- Greige paint – Greige mixes grey and beige, but some shades add green and blue.
- Asphalt – Blue slate aggregates create blue-grey asphalt roads.
- Photography – Adding a blue tint modifier makes grey backgrounds feel even cooler.
Using Adjacent Blues
Placing grey shapes, lines or fields next to blue hues causes simultaneous contrast effects that bring out grey’s hidden blue tones. Some examples include:
- Squares – A checkerboard with alternating blue and grey squares will make the greys look bluer.
- Borders – Using blue frames around grey photographs emphasizes blue reflections in the grey.
- Backgrounds – Product shots on blue backgrounds make the grey product take on a blue cast.
- Mixtures – Scattering blue confetti on grey sidewalks causes the ground to look blue-grey.
- Overlays – Translucent blue overlays on a black and white photo give grey tones a cool, bluish quality.
Using Cool, Blue Lighting
The color temperature of light sources directly impacts how our eyes perceive colors. Blue light brings out grey’s hidden cool undertones. Here are some tips for using lighting:
- Outdoors – Photograph grey subjects in the open shade on an overcast day to achieve a blue color cast.
- Indoors – Use blue neon or LED lighting on grey objects to make them take on blue overtones.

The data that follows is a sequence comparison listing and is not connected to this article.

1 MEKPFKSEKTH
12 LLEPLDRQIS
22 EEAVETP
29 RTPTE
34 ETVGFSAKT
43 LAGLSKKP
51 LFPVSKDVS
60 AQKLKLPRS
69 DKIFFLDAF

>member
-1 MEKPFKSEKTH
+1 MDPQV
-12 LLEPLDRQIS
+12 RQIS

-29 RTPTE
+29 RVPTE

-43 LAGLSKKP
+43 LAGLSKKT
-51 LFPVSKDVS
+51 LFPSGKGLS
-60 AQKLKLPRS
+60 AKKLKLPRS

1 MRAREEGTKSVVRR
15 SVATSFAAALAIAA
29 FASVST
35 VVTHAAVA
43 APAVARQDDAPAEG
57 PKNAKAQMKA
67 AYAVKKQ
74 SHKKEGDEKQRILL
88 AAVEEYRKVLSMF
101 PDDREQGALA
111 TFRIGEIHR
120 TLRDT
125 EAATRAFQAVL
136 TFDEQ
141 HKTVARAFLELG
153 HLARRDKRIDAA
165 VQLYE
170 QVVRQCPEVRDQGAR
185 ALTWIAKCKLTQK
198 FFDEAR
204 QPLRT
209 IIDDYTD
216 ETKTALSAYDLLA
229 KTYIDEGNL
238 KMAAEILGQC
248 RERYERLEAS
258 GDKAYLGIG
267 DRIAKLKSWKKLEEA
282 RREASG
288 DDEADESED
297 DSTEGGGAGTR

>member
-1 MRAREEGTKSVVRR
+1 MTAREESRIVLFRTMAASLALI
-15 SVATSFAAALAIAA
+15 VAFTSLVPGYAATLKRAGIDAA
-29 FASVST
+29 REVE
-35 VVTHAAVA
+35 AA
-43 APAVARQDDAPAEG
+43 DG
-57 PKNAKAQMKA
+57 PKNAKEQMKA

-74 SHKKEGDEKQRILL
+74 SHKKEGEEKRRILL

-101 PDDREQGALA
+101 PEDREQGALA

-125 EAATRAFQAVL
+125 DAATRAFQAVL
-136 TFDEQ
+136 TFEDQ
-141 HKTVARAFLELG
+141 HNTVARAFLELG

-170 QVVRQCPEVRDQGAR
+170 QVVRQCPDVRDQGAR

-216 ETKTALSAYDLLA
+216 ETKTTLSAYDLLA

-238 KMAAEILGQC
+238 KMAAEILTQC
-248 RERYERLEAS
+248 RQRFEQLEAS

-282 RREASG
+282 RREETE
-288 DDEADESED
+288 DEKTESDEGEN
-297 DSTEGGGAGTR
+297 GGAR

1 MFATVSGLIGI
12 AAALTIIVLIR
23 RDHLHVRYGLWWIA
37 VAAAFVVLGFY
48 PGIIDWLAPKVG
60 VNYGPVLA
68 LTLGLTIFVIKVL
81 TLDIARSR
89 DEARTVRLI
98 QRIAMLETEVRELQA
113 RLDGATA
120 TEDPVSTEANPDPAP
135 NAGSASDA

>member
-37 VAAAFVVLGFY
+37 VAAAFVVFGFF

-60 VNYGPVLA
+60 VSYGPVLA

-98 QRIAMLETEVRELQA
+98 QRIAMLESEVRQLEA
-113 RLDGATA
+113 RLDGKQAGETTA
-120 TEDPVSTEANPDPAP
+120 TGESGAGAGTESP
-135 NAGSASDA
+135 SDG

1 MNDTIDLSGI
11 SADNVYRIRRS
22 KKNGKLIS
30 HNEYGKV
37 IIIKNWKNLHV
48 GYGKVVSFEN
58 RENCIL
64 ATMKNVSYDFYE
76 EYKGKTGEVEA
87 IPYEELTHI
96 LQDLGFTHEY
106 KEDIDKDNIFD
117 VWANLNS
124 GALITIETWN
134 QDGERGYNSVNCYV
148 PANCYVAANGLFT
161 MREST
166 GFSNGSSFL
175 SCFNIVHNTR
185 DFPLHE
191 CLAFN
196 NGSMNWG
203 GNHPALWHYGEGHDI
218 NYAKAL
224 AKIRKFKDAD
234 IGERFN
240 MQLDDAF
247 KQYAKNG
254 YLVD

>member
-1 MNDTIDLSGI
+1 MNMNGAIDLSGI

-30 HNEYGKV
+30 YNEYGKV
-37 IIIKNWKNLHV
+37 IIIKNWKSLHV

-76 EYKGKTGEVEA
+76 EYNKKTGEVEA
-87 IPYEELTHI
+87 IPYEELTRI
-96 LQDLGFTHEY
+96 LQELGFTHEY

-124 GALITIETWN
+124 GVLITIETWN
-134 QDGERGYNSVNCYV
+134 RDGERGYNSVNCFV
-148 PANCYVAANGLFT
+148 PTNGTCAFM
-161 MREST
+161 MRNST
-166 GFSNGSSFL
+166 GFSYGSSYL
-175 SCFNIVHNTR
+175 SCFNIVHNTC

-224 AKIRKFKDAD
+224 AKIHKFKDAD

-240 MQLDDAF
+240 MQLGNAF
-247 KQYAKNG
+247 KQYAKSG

- Backlighting – Position blue backlights behind grey subjects for a pronounced blue rim light effect.
- Fill lighting – Adding blue fill lighting to shadow areas creates an overall cooler look to grey elements.
- Special effects – Use a blue spotlight on a dancing grey costume to give it a temporarily blue tint.
Mixing Blue-Tinted Greys
For painting, design, photography and video work, you can mix up custom grey colors with hints of blue yourself. Try these techniques:
- Cyan and black – Add increasing amounts of cyan printer ink or paint to black to make blue-grey.
- Blue wash – Thin down a blue watercolor with lots of water and layer lightly over grey paint for a cooler effect.
- Tint in software – Go into color balance or photo filters and add a touch of blue tint to grey images.
- Blue metering – For film, meter grey cards as if they were a stop darker to intentionally underexpose greys and add blue.
- Color gels – Use lightweight blue theatrical gels to tweak spotlights and modify grey surfaces with blue tones.
Examples in the Natural World
Grey’s chameleon-like ability to take on the colors around it works to the advantage of many animals and organisms. Here are some examples from the natural world where grey takes on blue hues:
- Whales – Blue water reflects onto grey beluga and blue whales, helping them blend into the sea.
- Reptiles – The grey skin of blue-tongued skinks takes on the color of blue ground cover and foliage.
- Birds – In shadow, grey juncos and mourning doves reveal bluish feathers.
- Insects – Grey houseflies have a dusty blue appearance from their transparent blue-black wings overlapping.
- Fish – Fast-swimming blue sharks appear grey-blue when glimpsed underwater.
Grey is adept at taking on the color nuances of surrounding hues and lighting environments. With the right adjacent colors, cool light sources, built-in undertones, optical illusions, and custom mixes, grey can readily take on a bluish tint. Learning to control these conditions gives visual artists and designers powerful tools for making neutral grey come to life with hints of blue.